Hey everyone! My name is Zac but i’m better known at camp as Seagull, a name which I acquired my first year at camp all the way back in 2010. For those who don’t know me and would like to find out why I am called Seagull you will have just have to ask me on opening day! I was born in a small town called Albany on the south coast of Western Australia and moved up to the capital city of Perth when I was two and have lived here ever since. That is when I am not living at my favourite place on earth! I have been incredibly lucky to have to opportunity to work at Camp Carolina for three summers and will be returning for my fourth summer in 2014!
I can remember the first time that I arrived at camp so vividly. I actually just blanked out for a few minutes then, I am currently sitting in a little cafe about a 10 minute walk from my house. Over looking a park where a group of Sulphur Crested Cockatoos (a native bird of Australia) are playing in the puddles and enjoying this beautiful Fall (or autumn as we call it here) day. I was imagining that feeling of driving down Lambs Creek Road and getting that first glimpse of the paradise where I will be spending my summer surrounded by smiles and laughter. It was the 24th of May 2010 at around 2am when it first hit me, I was there, I had made it. After four flights totaling 23 hours, 15 hours in airports and a two hour drive, one crazy adventure was over and another was just beginning. Cast your minds forward to 7:45 the next morning.. GONG! GONG! GONG! “All up, everybody up, what a day, what a day, what a day! What had I got myself in for I thought to myself as I crawled out of bed. It was raining and was pretty cold, isn’t it supposed to be a ‘summer’ camp! I walked through the doors of the dining hall into a hive of activity, There were kids everywhere and for a moment I wasn’t sure what was going on, was I late? Had I slept for 3 weeks? Nah it was just one of CCB’s famous father and son weekends. I sat down on a table next to a few dads and their sons and started up a conversation, I was surprised how easy the conversation flowed and how excited they all where to be talking to me and asking questions about me and where I came from. It really helped to settle the nerves.
Camp Carolina has become such an amazing part of my life and has helped to shape the person I am today. The bonds you share with your fellow counselors is amazing and I have made life long friendships that continue to grow stronger and stronger. You may not see people that regularly but when you do it feels like no time has passed at all. I have had to opportunity to meet a few counselors from other years to mine and the amazing thing is even though you may of never met you become instant friends because you have all gone through the same journey and had the same experiences as them. It really is a special place, the simple fact that majority of counselors each year are new but the feeling of camp stays the same is testament to the hard work, maturity and enthusiasm that all the staff put in on a daily basis. I also believe very strongly there is something magical in that valley we call home. It has the power to bring out the best in everybody and makes everyone strive to do their best.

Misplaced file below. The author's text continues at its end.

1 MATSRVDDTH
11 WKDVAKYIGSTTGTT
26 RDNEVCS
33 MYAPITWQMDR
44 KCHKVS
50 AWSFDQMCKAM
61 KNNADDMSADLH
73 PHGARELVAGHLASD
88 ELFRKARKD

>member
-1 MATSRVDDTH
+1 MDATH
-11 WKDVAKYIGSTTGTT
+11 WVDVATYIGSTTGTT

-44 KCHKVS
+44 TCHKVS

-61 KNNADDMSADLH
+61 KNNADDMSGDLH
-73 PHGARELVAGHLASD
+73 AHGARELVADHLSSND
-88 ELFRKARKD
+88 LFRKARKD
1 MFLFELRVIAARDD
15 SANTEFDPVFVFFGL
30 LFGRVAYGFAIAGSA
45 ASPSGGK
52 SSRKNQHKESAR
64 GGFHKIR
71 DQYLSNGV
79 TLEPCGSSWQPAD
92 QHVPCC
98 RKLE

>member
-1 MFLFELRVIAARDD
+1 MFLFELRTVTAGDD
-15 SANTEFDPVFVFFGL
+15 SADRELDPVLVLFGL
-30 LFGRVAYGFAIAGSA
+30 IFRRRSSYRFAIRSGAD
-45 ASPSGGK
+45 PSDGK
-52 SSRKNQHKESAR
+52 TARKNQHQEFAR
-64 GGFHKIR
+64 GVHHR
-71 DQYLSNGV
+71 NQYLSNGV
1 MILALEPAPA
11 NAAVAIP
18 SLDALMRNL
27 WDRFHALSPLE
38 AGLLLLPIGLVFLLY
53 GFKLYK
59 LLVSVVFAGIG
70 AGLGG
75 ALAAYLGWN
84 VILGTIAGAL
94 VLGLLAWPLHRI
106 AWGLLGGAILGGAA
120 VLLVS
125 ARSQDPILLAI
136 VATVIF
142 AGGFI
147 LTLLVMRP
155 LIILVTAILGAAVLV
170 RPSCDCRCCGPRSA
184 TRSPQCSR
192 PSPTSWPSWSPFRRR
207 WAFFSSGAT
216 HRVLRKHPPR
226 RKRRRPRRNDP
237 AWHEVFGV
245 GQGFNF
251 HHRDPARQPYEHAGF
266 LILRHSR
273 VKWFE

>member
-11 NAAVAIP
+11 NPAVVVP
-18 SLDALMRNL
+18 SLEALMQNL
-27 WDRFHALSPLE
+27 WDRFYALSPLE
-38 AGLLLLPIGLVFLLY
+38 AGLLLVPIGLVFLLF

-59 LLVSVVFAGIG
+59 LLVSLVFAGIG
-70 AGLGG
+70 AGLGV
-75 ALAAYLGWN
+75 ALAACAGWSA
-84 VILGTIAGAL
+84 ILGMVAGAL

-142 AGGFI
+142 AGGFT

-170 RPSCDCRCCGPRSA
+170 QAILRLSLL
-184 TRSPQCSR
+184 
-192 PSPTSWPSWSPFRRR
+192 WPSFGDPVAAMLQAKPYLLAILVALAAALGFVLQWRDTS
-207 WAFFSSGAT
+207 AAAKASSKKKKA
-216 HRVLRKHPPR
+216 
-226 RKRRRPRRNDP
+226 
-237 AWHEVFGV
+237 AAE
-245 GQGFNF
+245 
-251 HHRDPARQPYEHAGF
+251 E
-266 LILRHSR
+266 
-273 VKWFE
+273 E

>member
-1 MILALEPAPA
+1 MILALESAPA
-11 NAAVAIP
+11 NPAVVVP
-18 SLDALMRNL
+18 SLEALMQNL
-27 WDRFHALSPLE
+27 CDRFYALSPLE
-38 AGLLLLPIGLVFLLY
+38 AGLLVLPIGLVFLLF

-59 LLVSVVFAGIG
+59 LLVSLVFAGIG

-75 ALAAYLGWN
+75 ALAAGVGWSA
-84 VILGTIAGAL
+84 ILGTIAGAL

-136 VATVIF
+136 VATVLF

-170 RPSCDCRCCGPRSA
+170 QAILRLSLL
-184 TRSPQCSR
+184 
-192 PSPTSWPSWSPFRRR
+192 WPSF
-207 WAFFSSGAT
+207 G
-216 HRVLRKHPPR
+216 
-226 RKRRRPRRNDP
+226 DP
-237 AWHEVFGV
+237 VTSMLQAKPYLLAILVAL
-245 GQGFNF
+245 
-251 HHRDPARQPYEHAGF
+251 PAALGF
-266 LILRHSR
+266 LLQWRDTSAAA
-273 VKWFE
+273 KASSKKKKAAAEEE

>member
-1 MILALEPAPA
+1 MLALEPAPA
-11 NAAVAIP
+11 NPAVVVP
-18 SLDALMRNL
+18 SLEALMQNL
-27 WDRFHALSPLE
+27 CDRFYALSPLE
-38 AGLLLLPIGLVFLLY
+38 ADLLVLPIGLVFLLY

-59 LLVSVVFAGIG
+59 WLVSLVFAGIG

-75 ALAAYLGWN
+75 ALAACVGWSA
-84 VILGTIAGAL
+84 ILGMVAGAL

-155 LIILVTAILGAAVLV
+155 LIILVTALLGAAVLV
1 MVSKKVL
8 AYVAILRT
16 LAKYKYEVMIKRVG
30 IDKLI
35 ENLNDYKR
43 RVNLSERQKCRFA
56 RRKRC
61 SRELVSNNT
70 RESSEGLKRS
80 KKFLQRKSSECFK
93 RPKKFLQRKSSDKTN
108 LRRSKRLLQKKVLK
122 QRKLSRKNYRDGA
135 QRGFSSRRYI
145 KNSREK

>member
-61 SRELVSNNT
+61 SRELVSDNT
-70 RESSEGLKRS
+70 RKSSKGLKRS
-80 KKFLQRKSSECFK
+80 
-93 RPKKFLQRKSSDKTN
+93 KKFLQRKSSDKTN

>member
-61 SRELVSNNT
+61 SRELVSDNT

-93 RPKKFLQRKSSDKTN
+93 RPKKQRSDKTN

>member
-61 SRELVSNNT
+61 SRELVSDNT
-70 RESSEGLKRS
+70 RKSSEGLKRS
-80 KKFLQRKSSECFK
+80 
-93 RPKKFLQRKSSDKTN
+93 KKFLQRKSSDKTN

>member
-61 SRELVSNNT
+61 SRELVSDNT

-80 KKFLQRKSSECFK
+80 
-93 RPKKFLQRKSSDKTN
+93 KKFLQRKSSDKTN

Even though the friends you make working at camp are great the real reason I come back is the reason we are all there, the campers. Knowing that you are helping to shape these young minds is a very special thing and something not to be taken lightly. ‘In loco parentis’ is a Latin tern that means ‘in the place of the parent’ and is something that sticks with me when I am at camp. At the end of the day that is what happens, parents arrive on opening day and leave their kids in my care. It is such a huge responsibility but something that I love, I always tell people that it is the closest thing you can do to experience what it is like to be parent without having kids of your own. Are they happy? Are they safe? Did they eat enough lunch to get them through to dinner? All of these things run through your head constantly and there is six of them to think about! That sort of thing just blends in though and becomes part of your daily life so it’s easy to get used to.
The thing that I find myself constantly doing is looking at myself, am I doing enough? Am I being to right kind of role model for these guys? If I was a camper would I want me as a counselor? I try and put myself in their shoes as much as possible, sitting at the dinner table as a seven year old looking up at my counselor. What do I want him to be? Does he take care of me? Do I feel safe? I aim to provide a comfortable, nurturing environment where they feel safe to be themselves and get the most out of their time at camp. All I ask of them is to give it a go and have fun while they are doing it.
Well that is it for me folks, I hope you have enjoyed my perspective on what it is like to be a counselor at CCB. I hope to see you all in the not too distant future, come on over on opening day and say g’day i’d be more than happy to chat.
Zac “Seagull” Wilson